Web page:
The Mediterranean Diet is rooted in countries such as Greece and Italy that have longer life spans. As such, it is recognized by many health agencies as the gold standard diet to prevent disease and promote health. The diet is high in vegetables, fruits, whole grains, beans, nuts, seeds, fish, and olive oil. It includes limited amounts of red meat and dairy. Healthy fats are a key aspect of the diet and are widely considered to confer health benefits. To try the Mediterranean way, eat at least five servings of fruits and vegetables per day; switch to whole-grain bread, cereal, and pastas; use olive oil instead of butter; eat more seafood; and reduce your red meat intake by substituting with fish, poultry, or beans.
A 2018 study found that low adherence to a Mediterranean diet was associated with ADHD diagnosis among Spanish children and adolescents. A low intake of pasta and rice (fewer than five times per week) was also associated with ADHD (San Mauro Martín et al., 2018). Another study from Spain found that lower adherence to a Mediterranean diet was associated with a 607 percent higher risk of ADHD diagnosis (that’s not a typo). The authors found that in particular, high consumption of sugar, candy, and soft drinks and low consumption of fatty fish were associated with ADHD (Ríos-Hernández, Alda, Farran-Codina, Ferreira-García, & Izquierdo-Pulido, 2017).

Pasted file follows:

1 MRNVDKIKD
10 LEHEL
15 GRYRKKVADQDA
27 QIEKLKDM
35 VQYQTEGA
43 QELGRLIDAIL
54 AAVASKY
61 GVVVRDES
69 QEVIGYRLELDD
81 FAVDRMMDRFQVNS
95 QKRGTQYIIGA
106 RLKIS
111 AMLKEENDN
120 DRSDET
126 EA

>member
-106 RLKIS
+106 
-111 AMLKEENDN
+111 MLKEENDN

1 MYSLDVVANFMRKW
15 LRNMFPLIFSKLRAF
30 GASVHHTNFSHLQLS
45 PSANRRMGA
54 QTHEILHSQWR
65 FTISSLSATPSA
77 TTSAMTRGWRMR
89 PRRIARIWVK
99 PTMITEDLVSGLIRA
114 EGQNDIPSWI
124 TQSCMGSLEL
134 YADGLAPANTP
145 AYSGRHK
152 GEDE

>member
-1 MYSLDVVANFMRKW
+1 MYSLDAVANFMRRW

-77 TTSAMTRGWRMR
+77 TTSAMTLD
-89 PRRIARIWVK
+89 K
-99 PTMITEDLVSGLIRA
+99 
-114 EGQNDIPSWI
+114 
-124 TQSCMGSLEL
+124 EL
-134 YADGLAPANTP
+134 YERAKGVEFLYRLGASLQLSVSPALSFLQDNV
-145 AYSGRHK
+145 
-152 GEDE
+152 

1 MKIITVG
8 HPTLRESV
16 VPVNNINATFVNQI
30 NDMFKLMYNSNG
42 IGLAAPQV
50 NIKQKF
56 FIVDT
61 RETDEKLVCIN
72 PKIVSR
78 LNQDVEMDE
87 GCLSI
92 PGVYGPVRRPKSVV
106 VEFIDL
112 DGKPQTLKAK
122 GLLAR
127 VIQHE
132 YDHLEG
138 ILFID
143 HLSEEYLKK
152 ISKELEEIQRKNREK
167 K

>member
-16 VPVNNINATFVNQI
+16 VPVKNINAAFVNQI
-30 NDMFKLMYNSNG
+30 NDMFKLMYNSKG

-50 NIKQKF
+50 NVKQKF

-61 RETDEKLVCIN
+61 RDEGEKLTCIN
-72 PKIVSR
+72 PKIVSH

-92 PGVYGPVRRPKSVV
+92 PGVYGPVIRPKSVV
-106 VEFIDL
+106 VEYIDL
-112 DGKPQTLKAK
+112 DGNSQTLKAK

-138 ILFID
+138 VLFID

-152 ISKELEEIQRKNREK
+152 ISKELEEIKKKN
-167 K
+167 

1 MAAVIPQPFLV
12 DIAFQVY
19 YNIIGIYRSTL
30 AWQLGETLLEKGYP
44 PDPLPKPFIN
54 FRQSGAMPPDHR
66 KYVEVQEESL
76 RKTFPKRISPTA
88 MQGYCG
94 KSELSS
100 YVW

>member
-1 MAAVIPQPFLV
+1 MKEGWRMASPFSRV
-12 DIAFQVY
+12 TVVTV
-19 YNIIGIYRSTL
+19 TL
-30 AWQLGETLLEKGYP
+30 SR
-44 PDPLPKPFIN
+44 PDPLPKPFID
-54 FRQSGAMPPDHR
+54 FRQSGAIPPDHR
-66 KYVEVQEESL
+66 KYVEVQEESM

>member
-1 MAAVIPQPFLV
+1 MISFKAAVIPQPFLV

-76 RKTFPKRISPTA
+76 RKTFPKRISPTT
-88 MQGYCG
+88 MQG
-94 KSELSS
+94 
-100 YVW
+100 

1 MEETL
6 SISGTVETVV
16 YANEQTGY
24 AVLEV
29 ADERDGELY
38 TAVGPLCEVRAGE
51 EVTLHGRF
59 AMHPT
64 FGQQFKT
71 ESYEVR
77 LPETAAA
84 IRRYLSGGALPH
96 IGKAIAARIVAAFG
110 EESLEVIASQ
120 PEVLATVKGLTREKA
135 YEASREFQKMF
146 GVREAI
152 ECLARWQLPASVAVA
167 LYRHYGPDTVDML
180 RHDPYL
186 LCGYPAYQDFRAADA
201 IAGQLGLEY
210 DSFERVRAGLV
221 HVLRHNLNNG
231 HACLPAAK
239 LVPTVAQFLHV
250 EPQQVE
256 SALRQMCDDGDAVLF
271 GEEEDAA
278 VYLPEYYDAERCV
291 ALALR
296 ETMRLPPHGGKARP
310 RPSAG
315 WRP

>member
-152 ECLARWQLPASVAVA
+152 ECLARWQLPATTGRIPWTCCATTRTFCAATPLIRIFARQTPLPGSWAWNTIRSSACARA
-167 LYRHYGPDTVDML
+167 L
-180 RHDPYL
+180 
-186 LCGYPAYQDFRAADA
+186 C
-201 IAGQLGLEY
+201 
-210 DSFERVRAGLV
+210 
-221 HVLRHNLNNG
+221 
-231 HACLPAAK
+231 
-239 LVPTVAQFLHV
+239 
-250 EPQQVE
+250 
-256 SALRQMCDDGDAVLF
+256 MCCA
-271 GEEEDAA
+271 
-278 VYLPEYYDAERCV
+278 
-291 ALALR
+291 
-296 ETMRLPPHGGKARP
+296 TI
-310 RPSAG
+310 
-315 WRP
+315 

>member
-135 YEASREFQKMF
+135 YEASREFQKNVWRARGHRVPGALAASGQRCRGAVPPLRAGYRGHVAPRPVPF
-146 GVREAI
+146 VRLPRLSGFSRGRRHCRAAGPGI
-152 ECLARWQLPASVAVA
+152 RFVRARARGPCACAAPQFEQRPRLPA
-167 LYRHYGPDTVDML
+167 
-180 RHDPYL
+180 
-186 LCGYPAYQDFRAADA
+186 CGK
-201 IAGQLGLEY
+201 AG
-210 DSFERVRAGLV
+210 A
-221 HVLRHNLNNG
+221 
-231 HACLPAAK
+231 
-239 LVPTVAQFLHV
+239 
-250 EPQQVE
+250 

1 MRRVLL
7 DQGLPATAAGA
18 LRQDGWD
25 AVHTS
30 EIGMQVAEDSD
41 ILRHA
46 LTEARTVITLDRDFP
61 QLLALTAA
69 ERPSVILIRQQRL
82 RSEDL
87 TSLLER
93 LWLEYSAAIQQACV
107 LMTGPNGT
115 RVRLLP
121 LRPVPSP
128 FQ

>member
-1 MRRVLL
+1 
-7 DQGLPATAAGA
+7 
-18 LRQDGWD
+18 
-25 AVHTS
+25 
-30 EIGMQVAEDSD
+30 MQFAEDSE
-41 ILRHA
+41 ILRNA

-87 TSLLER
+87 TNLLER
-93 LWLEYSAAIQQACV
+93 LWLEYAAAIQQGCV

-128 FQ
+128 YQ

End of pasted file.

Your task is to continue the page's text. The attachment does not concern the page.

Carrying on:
It seems obvious that a Mediterranean diet is the goal. What’s up for debate is whether the omega-3 fatty acids from fish are the hero ingredient or there’s something else that makes the Mediterranean diet effective. (Keep reading for more on omega-3 fatty acids for ADHD.)
Few Foods Diet (FFD)
Elimination diets have also shown promise for ADHD, including the few foods diet, in which you remove multiple foods, food groups, or additives that are suspected to cause a sensitivity or allergy. These could include just about anything from gluten to sugar to food colorings—it’s individual. The first step of an FFD is remove everything from your diet except for a few foods that no one is likely to have an allergy to. If you feel better, then you start to add back one food at a time, waiting up to two weeks after each addition to see if that food causes any problems. It’s important to work with a registered dietitian to avoid causing nutrient deficiencies.
A 2017 meta-analysis found that FFDs had a medium to large effect on ADHD symptoms; however, the studies varied depending on which foods were eliminated, so remember that diets and people’s responses are food is very individual (Pelsser, Frankena, Toorman, & Rodrigues Pereira, 2017).
A few studies have tried to determine whether consuming sugary beverages, such as sodas, is related to ADHD. The theory is that ADHD is caused by an altered dopamine-reward pathway. Dopamine is the feel-good neurotransmitter that is released in response to rewards as well as to sugar. So if sugar intake is consistently high, the dopamine receptors might wear themselves out and not be able to respond as well to natural rewards. This could result in classic symptoms of ADHD, such as problems with delaying gratification and inability to reinforce positive behaviors (Johnson et al., 2011). It’s an interesting theory, and some studies have found that children with ADHD do seem to drink more sugar-sweetened beverages than those without ADHD. However, it’s not clear whether the drinks are a cause of ADHD, a consequence, or if the apparent association is even real (Del-Ponte et al., 2019; Schwartz et al., 2015; Yu et al., 2016).